Digital currencies such as bitcoin are likely to come under increased scrutiny from global regulators to ensure they comply with anti-money laundering processes, according to the South China Morning Post.
China has led the crackdown on crypto-currencies with the ban of initial coin offerings and forcing bitcoin exchanges operating on the mainland to close down. Other countries have followed suit with South Korea introducing a similar ban, while Japan has introduced licensing requirements for bitcoin exchanges. Europe is also considering tighter regulatory controls. Phil Cottar, managing director of risk and supply chain at Thomson Reuters, told the South China Morning Post that regulators have digital currencies in their sights :
“They will not be banned, but they will need to follow more rules and regulations,” he said.
He said digital currencies and other formats of digital payments are sure to up their game when it comes to innovation, bringing in greater consumer choice on how to make payments.
But without the necessary regulatory channels to counter those new risks, he added, some people may use the digital currencies to conduct financial crime or other money laundering activities.
North Korean hackers may have stolen sensitive military data, including details of a joint U.S.-South Korean plan to eliminate the Pyongyang leadership, South Korean news agency Yonhap reported :
Citing information from unnamed defense officials, Democratic Party Rep. Lee Cheol-hee said that the hackers broke into the Defense Integrated Data Center in September last year to steal the secret files, such as Operational Plans 5015 and 3100.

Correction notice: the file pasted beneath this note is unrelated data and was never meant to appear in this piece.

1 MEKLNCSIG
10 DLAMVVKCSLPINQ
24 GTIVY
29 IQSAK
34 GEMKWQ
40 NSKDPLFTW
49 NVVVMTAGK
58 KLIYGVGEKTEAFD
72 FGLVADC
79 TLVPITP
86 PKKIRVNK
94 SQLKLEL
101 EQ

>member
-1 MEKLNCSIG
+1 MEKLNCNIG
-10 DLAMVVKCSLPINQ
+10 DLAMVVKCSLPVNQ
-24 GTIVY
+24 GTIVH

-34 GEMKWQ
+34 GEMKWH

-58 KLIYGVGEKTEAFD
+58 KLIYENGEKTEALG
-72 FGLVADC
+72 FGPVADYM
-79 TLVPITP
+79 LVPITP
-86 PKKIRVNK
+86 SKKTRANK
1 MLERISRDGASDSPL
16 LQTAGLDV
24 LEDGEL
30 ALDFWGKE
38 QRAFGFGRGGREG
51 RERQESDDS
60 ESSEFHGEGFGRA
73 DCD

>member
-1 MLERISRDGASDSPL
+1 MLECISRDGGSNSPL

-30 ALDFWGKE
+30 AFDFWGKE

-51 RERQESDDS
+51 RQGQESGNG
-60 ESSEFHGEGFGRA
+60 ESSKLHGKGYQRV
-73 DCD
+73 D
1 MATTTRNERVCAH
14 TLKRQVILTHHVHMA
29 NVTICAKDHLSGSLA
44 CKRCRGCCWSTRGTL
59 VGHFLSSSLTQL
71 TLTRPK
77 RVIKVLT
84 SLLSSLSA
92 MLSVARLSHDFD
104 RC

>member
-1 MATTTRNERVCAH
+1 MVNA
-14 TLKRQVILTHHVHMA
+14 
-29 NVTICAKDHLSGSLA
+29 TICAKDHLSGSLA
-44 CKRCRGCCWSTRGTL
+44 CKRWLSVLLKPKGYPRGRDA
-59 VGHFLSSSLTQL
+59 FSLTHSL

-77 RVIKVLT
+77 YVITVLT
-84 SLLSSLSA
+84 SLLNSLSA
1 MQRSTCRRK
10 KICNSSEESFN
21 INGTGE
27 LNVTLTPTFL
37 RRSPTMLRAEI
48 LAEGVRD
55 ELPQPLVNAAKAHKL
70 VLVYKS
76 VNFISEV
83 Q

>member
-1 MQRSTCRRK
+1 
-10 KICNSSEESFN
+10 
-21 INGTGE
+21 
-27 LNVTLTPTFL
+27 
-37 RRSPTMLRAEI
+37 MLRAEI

OPLAN 5015 is the latest Seoul-Washington scheme to handle an all-out war with Pyongyang, which reportedly contains detailed procedures to “decapitate” the North Korean leadership. OPLAN 3100 is Seoul’s plan to respond to the North’s localized provocations.
In the five years since the $1.7 billion accounting fraud was uncovered at medical equipment maker Olympus Corp, the number of improper accounting cases unearthed each year at Japanese companies has nearly doubled, according to Bloomberg. Kobe Steel is the latest Japanese company to be engulfed in a corporate scandal after Japan’s third-biggest steelmaker admitted to falsifying data on the strength and durability of aluminum and copper used in aircraft and cars. Bloomberg reports on how the latest scandal further undermines Japan’s once-revered reputation for quality manufacturing:
“These problems are coming to light pretty regularly,” said Keita Kubota, an investment manager at Aberdeen Investment Management K.K. in Tokyo. “It’s not fair to single out Japan, but investors need to be looking very carefully to make sure they’re putting their money into companies that take governance and compliance seriously.”
Since Prime Minister Shinzo Abe took over in 2012, there’s been a concerted push to improve corporate governance, but the focus has been mainly on improving profitability, rather than policing bad behavior. Share buybacks and dividends have surged.
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